"...as human beings we are capable of making sense of situations based on the thinnest slice of experience."
Malcolm Gladwell, author of Blink and The Tipping Point.
THE SCIENCE OF STAR TREK: Only in Popular Mechanics do you get headlines like "Inertia, and Skidding in a Corvette." And they're probably the only folks who would break down the science of the new Star Trek movie. For lessons on inertia, the upper atmosphere, and black holes as they relate to Cap'n Kirk, give it a look. (RL)
PICK OF THE WEEK: Fawlty Towers is a doctorate course in how to make the perfect sitcom. From casting and writing, to comedy pacing and plotting, the short-lived British show, which originally aired on the BBC in 1975, is flawless -- perhaps because there were only 12 episodes to screw up. John Cleese, who cowrote the sitcom with then-wife Connie Booth, stars as Basil Fawlty, the arrogant, acid-tounged, quick-tempered, scheming, and snobbish co-owner of the Fawlty Towers hotel. Unlike many of the great American sitcoms, there are no dramatic episodes in Fawlty Towers, nor is there any social commentary. It's all played for laughs, of which there are many as Basil battles with irritated hotel guests, Manuel (Andrew Sachs), the Spanish waiter who speaks little English; Polly (Booth), the hard-working maid, and his no-nonsense wife Sybil (Prunella Scales), who often puts her husband in his place with her short, shrill "Basil!" (KB)
DOWN TO FOUR: Pardon the gratuitous Elvis Costello reference in the headline (if you don't get it, oh well), but we couldn't resist. Allison Iraheta, the 17-year-old Los Angeles high school student on American Idol is gone. The judges were tepid on her performance Tuesday of Janis Joplin's "Cry Baby" so she's outta here. Now the competition has been reduced to just four contestants. (RL)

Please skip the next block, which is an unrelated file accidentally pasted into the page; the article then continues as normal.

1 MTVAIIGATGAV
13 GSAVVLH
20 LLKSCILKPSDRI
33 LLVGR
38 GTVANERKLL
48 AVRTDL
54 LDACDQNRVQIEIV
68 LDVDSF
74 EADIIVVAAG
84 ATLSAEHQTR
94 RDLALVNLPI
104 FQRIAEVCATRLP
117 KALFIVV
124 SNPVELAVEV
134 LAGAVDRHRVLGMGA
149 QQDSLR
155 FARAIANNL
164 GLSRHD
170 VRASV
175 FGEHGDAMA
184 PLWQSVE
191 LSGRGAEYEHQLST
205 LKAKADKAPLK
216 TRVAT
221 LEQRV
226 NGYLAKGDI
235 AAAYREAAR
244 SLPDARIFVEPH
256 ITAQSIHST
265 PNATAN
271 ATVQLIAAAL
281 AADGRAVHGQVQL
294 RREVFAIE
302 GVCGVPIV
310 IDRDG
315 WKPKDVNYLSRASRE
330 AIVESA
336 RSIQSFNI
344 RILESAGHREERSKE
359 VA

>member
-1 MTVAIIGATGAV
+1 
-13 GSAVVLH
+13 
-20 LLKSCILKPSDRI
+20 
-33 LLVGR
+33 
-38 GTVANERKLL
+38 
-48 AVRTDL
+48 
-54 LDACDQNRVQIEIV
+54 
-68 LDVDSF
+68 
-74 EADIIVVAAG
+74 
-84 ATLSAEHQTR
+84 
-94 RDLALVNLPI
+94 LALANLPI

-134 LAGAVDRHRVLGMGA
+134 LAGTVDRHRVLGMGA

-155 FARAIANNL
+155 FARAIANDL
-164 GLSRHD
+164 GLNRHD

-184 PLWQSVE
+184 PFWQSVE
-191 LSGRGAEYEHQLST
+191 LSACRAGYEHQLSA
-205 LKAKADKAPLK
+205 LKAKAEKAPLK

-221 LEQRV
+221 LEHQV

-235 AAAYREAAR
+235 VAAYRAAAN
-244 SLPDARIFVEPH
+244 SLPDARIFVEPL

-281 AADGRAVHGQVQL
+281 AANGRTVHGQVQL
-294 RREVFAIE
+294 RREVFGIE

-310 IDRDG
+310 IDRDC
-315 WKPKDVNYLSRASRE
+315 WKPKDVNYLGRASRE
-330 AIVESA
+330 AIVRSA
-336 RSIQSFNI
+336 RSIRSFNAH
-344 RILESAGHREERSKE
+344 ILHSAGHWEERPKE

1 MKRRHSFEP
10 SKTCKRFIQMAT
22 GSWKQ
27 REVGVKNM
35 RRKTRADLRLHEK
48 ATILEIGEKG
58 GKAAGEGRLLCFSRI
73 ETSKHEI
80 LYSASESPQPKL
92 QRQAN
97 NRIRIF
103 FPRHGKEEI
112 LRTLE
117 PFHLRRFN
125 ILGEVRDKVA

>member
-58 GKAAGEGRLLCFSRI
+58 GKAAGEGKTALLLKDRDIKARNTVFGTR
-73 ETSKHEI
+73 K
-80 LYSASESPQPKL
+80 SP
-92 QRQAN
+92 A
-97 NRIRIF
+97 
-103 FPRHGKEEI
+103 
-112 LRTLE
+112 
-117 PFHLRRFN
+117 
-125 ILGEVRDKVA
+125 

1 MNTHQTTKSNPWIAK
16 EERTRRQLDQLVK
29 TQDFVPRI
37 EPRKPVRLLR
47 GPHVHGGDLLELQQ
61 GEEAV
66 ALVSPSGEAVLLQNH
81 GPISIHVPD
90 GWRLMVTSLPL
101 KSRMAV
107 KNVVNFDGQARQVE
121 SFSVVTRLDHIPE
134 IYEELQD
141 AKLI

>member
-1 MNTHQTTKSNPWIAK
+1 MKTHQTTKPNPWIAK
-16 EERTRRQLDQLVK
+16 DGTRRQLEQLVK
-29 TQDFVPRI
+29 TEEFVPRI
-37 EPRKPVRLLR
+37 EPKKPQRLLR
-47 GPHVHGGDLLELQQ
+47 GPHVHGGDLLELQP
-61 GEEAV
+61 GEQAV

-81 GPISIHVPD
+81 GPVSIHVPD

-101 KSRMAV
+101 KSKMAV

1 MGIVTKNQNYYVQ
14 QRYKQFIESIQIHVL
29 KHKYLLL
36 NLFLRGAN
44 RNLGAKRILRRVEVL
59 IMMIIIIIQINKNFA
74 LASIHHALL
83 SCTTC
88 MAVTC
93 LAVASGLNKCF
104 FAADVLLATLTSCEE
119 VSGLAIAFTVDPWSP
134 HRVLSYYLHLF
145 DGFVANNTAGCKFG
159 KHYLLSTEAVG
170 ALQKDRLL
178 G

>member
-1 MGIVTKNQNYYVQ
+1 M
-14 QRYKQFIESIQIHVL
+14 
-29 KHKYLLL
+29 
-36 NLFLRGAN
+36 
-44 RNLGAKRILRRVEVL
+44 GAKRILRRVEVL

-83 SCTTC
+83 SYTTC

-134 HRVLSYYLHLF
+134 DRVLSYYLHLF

SPACE TREKKIN': The new Star Trek movie is out and critics are raving and the new blood is flowing and everyone involved is getting ready to start counting their money. The Blade's Kirk Baird liked it, so it must be good. (RL)
COME ON, KIEFER: The star of 24,Kiefer Sutherland is in trouble -- again -- this time for head-butting a fashion designer at a party who may have bumped into Brooke Shields. Really, Kiefer, a fashion designer? If it's true, we think Sutherland might be taking the whole method acting thing a bit too far because that sounds a lot like something Jack Bauer would do. (RL)
IDOLS ROCK: Good ol' Slash turned up on American IdolTuesday night, signaling that the show was actually going to rock. Adam Lambert got his Led Zeppelin rocks off and there was some Aerosmith, Beatles and even Foghat. Interesting to see who survives that one. (RL)
UNDER FIRE: First Miss California Carrie Prejean gets lambasted for expressing her views on same-sex marriage. Now she's being criticized -- and her Christian values are being questioned -- for some racy pictures that have turned up. She's not backing down and we kind of like her spunk even though we don't agree with her on the same-sex marriage issue. (RL)
WHAT BRITNEY WANTS: Chick-lit novels? Check. Flowers? Check. A bunch of magazines? Check. Marilyn Monroe movies? Oh, yeah. Those are just a few of Britney Spears' requests for her London hotel room where she'll be holing up for her tour next month. (RL)
SPECIAL DELIVERY: It sounds hard to believe, but the U.S. Postal Service has used some pretty unusual contraptions over the years to deliver mail. Maybe stamps wouldn't cost so much if the idea of Missile Mail had taken off. (RS)
CELEBRATING A LEGEND: All kinds of big-time folkies and rockers turned out Sunday night to celebrate the 90th birthday of the great Pete Seeger
, who performed and shared the stage with the likes of Bruce Springsteen, Dave Matthews, Ani DiFranco, Emmylou Harris, and John Mellencamp. Here are some photos from the event.
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THE SCIENCE OF STAR TREK: Only in Popular Mechanics do you get headlines like "Inertia, and Skidding in a Corvette." And they're probably the only folks who would break down the science of the new Star Trek movie. For lessons on inertia, the upper atmosphere, and black holes as they relate to Cap'n Kirk, give it a look.